Here’s a post I wrote about planting by the moon phases if you like more information and reflections on it.

Moon planting guides remind me to plant SOMETHING, plan a little, and help me have a continuous supply!

Sow seeds for fruits, flowers and seeds before 4th August

Sow seeds for fruits, flowers and seeds before 4th August

In Auckland, even though the days are getting longer,  the ground is cold and there is little we sow in the open now. Even putting seedlings into cold ground is not very successful as they are not happy to grow in the cold ground.

This is a time to sow under shelter, in hot-houses, tunnel-houses, conservatories, or inside somewhere with good light and warmth. A heat-pad [often sold at pet stores to keep pets warm] gives bottom heat needed by some seeds to germinate.

It’s time to sow seeds for fruits and flowers this week – best on

  • Tuesday 28th July pm and Wednesday 29th July, then again
  • Saturday 1st and Sunday 2nd August 2020. [here in New Zealand]

Before the full moon on Tuesday 4th August 2020. 

So, what could we plant this week?

Start tomato seeds, and capsicum, eggplant [aubergine], chilies – from the amazing solanaceae family – if you can continue their growth in warmth until November when seedlings could be planted outside and the ground has warmed up. Pots in a hot house or under a plastic bag in a sheltered spot on a patio/deck?

Not an easy time to succeed in growing much yet. Patience is better and learn about requirements for plants you want to grow so you give them great conditions and they can reward you well.

May you and your garden flourish
Heather

PS

For more ideas about what to sow and when in NZ, have a look at  http://gardenate.com

PPS

For more about planting by the  moon phases,

If you like experiments about when to plant for best results, a great one is to plant the same seeds in rows right beside each other [so all other conditions are identical], and label the rows with the date of planting. Then sow seeds from 1 packet at weekly intervals, each week in a new row.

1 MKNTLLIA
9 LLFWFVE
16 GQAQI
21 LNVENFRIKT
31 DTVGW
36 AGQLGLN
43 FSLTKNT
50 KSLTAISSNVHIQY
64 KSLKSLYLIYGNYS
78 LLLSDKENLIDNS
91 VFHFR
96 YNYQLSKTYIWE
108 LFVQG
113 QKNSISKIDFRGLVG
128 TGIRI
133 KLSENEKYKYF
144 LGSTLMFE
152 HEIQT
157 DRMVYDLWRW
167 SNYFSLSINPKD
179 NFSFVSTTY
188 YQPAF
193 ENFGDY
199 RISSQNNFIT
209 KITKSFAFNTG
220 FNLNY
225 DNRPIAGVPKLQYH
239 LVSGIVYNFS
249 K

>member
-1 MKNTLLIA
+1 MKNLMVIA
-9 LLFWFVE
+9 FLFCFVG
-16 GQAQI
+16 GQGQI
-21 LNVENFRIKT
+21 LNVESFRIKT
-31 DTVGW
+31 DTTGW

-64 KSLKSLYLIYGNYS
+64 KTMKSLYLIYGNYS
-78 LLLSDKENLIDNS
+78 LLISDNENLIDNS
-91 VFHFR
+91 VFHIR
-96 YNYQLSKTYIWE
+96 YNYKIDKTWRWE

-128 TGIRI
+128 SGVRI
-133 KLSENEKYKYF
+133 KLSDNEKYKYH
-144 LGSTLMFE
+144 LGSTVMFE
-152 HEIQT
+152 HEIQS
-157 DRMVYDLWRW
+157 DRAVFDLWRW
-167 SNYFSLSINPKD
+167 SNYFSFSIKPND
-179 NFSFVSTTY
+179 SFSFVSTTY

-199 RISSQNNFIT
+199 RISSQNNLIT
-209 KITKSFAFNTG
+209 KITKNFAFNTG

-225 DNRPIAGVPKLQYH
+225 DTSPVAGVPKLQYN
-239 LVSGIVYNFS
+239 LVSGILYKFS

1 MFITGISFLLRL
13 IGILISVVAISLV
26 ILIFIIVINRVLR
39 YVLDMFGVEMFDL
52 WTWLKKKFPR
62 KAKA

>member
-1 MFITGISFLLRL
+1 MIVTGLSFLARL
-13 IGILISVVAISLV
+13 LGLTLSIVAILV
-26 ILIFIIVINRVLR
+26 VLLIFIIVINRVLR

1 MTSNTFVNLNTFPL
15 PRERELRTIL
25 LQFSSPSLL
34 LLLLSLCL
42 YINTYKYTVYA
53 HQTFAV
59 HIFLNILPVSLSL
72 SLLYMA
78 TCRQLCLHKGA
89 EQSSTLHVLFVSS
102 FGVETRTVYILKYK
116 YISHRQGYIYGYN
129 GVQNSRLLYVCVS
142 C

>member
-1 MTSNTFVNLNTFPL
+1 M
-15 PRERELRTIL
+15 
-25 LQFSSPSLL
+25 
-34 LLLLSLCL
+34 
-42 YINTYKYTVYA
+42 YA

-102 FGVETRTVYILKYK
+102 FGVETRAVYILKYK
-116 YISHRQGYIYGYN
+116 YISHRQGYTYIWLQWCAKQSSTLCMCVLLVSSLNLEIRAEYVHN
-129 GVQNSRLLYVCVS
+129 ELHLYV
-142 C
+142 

This way you can see how the recommendations for best/worst seed sowing outcomes from moon-planting guides work for you. Maybe they do, and maybe they don’t.

I enjoy experimenting with such ideas – and if only I can rescue the rows from the snails and black-birds, I might even get some results to share!

Here’s a post I wrote about planting by the moon phases if you like more information and reflections on it.

Moon planting guides remind me to plant SOMETHING [even just sprouts on the window-sill], plan a little, and help me have a continuous supply!

Leafy greens time after 21st July

Leafy greens time after 21st July

In our garden in Auckland NZ, the open ground is too cold for much success sowing seeds and planting there. It’s a good time to put a plastic tunnel over a piece of ground to warm it up for sowing leafy seeds soon.

Sow seeds for leafy greens now if you have

  • a hot-house,
  • tunnel-house,
  • conservatory or
  • warm, bright window

7-100_7144

Best times for planting seeds of greens?

After the new moon on Tuesday 21st July 2020 [which always gives the possibility of a new beginning] is the best week to plant for lush leafy greens.

The best days are Saturday 25th pm through to Monday 27th August 2020 [here in New Zealand].

In Auckland the weather is cold and the ground is cold and wet.

If you already have leafy greens growing, do keep in mind that snails and slugs love tender greens! Check your growing crops and protect them from these beasties which can devastate tender plants.

We surround seedlings with a protective barrier where possible. These ones have been reused over and over so I am happy with them. We also use an assortment of cut-down plastic containers to surround seedlings.

20171021_120356

They also do better when protected from too much rain – a plastic house or cover really helps.

20180709_115243

20171010_172138

20171010_172131

[And – why do self-seeded ones prefer to grow in the path rather than the garden bed! ]

20180423_171705

May you and your garden flourish!
Heather

PS

For more ideas about what to sow and when in NZ, have a look at  http://gardenate.com

PPS

For more about planting by the  moon phases,

If you like experiments about when to plant for best results, a great one is to plant the same seeds in rows right beside each other [so all other conditions are identical], and label the rows with the date of planting. Then sow seeds from 1 packet at weekly intervals, each week in a new row.

This way you can see how the recommendations for best/worst seed sowing outcomes from moon-planting guides work for you. Maybe they do, and maybe they don’t.

I enjoy experimenting with such ideas – and if only I can rescue the rows from the snails and black-birds, I might even get some results to share!